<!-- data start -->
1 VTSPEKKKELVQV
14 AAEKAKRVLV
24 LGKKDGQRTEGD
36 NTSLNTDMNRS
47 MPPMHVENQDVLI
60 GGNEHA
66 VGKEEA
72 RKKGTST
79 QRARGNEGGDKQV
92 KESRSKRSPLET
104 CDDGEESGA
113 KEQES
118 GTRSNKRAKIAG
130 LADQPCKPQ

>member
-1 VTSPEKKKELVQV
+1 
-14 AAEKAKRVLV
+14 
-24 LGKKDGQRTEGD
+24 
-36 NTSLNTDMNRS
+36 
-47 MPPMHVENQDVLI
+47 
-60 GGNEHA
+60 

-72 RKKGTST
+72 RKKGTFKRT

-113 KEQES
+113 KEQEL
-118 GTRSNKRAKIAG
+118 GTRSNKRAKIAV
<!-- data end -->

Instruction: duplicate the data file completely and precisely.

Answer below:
1 VTSPEKKKELVQV
14 AAEKAKRVLV
24 LGKKDGQRTEGD
36 NTSLNTDMNRS
47 MPPMHVENQDVLI
60 GGNEHA
66 VGKEEA
72 RKKGTST
79 QRARGNEGGDKQV
92 KESRSKRSPLET
104 CDDGEESGA
113 KEQES
118 GTRSNKRAKIAG
130 LADQPCKPQ

>member
-1 VTSPEKKKELVQV
+1 
-14 AAEKAKRVLV
+14 
-24 LGKKDGQRTEGD
+24 
-36 NTSLNTDMNRS
+36 
-47 MPPMHVENQDVLI
+47 
-60 GGNEHA
+60 

-72 RKKGTST
+72 RKKGTFKRT

-113 KEQES
+113 KEQEL
-118 GTRSNKRAKIAG
+118 GTRSNKRAKIAV